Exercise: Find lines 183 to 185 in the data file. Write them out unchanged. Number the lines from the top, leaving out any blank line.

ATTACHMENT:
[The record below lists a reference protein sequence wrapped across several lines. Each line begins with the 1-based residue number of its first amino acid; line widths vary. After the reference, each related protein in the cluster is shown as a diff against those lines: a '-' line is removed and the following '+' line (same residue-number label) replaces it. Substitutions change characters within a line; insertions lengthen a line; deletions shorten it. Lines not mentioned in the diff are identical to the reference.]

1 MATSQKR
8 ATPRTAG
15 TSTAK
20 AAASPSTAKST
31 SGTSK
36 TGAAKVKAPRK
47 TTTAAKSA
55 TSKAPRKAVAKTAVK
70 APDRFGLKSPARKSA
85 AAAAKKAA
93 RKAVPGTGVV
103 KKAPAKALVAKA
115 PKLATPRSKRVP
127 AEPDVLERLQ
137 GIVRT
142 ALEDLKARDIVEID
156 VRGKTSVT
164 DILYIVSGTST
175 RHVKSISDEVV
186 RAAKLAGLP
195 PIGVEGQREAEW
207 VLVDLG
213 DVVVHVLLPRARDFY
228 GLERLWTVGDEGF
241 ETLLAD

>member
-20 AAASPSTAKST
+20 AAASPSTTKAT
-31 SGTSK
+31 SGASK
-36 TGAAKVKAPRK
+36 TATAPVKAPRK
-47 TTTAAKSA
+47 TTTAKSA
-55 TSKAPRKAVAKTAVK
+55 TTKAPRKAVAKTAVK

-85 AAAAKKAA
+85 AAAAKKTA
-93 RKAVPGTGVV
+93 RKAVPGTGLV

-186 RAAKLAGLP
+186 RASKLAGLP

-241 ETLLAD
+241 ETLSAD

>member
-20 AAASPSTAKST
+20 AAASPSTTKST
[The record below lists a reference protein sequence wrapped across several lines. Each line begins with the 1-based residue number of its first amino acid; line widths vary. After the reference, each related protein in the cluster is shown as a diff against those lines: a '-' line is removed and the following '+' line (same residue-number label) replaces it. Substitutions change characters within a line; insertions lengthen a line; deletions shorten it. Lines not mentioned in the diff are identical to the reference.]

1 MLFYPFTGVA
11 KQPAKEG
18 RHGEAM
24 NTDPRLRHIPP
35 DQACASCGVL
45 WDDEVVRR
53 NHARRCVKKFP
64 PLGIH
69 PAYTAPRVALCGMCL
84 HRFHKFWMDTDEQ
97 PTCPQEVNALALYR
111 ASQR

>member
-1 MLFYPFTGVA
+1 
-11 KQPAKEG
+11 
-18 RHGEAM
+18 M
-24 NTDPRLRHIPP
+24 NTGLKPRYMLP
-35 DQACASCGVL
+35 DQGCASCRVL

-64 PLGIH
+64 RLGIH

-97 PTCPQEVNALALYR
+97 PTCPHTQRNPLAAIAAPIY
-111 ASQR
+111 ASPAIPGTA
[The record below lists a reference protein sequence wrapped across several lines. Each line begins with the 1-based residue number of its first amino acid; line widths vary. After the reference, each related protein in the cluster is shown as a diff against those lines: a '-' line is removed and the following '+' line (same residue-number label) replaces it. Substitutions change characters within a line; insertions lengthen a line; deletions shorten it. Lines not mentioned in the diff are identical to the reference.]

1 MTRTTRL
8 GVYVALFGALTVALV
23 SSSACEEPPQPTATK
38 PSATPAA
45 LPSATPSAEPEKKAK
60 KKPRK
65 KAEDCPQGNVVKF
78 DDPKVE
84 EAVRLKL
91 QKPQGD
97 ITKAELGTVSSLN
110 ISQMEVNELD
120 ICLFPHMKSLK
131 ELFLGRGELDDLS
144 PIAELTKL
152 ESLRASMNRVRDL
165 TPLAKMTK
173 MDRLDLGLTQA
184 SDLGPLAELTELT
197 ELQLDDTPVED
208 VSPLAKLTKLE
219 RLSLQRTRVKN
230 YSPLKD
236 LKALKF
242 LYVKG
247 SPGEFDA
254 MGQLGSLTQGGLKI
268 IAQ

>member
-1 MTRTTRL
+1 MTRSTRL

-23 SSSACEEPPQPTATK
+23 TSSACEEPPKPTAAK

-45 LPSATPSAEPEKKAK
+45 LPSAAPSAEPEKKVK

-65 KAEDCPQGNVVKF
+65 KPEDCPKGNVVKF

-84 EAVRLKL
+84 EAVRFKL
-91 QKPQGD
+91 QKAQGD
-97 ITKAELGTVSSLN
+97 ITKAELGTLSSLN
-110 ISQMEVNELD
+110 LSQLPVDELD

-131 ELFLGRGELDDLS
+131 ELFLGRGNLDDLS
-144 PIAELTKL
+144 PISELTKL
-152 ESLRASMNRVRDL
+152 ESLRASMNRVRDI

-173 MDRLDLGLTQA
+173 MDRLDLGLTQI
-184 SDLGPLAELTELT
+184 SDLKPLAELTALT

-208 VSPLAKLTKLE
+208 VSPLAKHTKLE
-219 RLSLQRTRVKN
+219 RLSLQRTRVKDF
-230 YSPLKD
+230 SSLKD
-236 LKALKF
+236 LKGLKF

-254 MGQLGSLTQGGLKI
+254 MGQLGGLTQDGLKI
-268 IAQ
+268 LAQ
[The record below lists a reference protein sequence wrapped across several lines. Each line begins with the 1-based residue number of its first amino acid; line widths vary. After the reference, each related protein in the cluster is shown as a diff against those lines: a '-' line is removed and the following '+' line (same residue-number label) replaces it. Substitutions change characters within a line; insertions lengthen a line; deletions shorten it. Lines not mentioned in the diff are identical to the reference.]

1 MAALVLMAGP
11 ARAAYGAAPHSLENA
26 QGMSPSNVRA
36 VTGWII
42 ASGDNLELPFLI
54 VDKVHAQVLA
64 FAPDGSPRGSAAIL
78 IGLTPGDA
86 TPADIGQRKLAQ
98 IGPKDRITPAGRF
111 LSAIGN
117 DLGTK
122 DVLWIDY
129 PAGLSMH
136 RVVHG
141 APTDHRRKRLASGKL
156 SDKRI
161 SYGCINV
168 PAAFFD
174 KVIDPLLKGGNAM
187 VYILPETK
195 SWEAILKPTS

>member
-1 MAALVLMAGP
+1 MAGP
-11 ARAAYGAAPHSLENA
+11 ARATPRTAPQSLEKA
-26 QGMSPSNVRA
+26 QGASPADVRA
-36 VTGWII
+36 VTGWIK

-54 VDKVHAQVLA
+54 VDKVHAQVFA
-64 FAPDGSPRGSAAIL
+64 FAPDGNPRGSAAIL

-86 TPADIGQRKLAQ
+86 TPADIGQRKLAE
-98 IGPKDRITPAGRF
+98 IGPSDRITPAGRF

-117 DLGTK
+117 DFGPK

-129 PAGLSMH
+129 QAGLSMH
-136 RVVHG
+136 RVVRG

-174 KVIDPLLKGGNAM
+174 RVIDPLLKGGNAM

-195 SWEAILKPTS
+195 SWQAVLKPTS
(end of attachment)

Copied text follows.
-86 TPADIGQRKLAQ
+86 TPADIGQRKLAE
-98 IGPKDRITPAGRF